“What’s the magic number? Which one will it be, when the feedback loops kick in? Four hundred-fifty—goodbye permafrost? When the tundra melts and spews out methane that traps even more heat and melts more tundra, and holy hell what does that planet look like then? Do you have any idea how that world works? I f*****g don’t! When there’s no f*****g Arctic ice in the summer? When Tuvalu is underwater? When Bangladesh is uninhabitable from constant flooding? Kenya a permanent desert? Millions and millions and millions of f*****g homeless, displaced, thirsty people?”


Leave a Reply

Please log in using one of these methods to post your comment:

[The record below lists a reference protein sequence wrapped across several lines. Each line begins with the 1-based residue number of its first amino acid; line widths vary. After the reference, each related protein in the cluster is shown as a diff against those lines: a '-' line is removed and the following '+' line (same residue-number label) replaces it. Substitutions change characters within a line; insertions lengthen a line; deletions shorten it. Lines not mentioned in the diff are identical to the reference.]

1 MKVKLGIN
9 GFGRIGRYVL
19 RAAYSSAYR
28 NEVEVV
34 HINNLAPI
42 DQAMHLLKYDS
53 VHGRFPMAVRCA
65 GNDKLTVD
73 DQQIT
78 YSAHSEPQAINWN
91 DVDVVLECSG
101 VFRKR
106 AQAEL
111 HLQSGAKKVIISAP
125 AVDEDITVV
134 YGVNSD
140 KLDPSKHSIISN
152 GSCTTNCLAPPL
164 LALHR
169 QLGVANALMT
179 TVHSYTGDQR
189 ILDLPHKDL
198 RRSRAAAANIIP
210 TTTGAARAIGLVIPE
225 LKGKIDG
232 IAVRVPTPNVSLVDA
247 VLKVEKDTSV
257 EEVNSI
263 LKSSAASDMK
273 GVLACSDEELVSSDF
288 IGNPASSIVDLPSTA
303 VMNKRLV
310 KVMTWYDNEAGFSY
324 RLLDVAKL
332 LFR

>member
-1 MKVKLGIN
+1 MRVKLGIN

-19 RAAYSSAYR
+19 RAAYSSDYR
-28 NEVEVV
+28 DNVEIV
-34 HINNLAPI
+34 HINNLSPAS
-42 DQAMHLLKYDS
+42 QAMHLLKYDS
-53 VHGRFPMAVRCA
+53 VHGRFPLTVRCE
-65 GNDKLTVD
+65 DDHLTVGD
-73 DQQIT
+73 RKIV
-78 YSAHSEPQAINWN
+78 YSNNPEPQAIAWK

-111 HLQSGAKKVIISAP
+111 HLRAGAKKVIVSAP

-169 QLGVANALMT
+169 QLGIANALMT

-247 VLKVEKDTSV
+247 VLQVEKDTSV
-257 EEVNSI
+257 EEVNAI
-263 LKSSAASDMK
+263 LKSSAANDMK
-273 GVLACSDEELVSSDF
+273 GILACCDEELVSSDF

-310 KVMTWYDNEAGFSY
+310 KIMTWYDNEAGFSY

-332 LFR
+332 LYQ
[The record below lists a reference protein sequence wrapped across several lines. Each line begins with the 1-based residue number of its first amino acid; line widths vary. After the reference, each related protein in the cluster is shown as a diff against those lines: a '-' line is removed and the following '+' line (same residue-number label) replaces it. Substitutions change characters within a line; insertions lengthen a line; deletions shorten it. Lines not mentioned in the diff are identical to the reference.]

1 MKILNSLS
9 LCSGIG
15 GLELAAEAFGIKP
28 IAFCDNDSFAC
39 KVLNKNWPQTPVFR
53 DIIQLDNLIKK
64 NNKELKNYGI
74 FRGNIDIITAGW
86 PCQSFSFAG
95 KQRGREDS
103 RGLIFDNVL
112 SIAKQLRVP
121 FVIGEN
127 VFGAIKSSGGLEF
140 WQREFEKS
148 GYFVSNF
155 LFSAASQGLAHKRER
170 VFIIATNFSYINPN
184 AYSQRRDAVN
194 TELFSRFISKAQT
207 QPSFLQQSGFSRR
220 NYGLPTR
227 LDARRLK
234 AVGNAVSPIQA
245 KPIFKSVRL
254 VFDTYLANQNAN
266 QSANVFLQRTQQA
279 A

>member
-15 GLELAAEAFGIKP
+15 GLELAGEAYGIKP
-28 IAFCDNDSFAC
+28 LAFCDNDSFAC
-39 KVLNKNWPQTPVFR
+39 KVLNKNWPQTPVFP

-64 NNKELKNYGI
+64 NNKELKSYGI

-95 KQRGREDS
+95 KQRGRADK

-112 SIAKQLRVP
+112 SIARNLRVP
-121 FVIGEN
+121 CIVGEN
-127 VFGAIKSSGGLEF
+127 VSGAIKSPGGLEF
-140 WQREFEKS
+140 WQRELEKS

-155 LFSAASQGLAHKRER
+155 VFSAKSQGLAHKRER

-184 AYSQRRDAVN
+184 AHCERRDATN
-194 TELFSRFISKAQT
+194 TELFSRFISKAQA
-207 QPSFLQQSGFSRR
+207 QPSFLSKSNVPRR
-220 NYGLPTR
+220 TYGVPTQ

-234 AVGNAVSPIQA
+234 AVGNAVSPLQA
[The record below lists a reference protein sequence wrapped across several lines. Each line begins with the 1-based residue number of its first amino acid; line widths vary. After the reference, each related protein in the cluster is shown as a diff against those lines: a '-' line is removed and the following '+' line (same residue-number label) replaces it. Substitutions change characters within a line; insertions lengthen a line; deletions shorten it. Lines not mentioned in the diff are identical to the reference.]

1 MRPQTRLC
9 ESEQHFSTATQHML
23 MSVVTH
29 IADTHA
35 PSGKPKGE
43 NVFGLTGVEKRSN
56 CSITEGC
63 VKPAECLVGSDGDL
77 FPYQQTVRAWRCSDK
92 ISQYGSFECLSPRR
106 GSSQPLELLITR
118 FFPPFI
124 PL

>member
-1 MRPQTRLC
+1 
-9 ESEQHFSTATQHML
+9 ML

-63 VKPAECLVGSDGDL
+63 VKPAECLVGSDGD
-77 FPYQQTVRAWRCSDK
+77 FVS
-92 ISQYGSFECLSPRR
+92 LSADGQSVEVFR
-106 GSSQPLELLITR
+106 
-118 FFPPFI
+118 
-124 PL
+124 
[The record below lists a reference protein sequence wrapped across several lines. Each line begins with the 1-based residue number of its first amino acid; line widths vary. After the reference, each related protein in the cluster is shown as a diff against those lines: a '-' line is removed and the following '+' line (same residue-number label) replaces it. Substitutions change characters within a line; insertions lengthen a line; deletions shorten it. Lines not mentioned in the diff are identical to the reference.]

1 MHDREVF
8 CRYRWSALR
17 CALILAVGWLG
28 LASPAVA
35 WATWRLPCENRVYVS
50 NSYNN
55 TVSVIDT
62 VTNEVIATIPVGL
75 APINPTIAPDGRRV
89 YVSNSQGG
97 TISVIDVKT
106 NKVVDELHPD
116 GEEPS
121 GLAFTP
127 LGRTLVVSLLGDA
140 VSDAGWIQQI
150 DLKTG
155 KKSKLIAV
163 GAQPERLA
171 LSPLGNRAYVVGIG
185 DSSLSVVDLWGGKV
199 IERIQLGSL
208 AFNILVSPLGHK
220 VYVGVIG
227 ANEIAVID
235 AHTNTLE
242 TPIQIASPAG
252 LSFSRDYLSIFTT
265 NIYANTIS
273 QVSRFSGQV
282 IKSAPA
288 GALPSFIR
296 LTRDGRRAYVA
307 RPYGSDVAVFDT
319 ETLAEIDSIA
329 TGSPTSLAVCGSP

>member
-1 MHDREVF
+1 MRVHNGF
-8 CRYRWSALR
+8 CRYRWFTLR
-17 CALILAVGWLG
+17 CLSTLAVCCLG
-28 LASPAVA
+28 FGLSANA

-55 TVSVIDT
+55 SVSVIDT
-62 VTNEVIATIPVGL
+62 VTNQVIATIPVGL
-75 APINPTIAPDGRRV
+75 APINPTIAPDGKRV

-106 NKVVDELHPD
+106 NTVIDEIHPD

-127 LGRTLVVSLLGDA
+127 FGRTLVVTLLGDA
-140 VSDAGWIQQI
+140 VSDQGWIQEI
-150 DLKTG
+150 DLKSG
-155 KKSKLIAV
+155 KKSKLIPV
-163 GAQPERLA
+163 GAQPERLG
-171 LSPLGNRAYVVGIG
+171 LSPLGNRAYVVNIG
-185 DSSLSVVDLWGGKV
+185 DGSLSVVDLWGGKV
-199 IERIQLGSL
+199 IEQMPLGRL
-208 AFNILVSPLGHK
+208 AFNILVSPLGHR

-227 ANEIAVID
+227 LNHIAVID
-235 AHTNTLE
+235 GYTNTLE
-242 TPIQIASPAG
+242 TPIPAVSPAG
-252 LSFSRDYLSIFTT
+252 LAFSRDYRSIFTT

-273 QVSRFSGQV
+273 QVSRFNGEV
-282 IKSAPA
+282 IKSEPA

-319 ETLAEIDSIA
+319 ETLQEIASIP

WordPress.com Logo

You are commenting using your WordPress.com account. Log Out /  Change )

Google photo

You are commenting using your Google account. Log Out /  Change )

Twitter picture

You are commenting using your Twitter account. Log Out /  Change )

Facebook photo

You are commenting using your Facebook account. Log Out /  Change )

Connecting to %s

%d bloggers like this: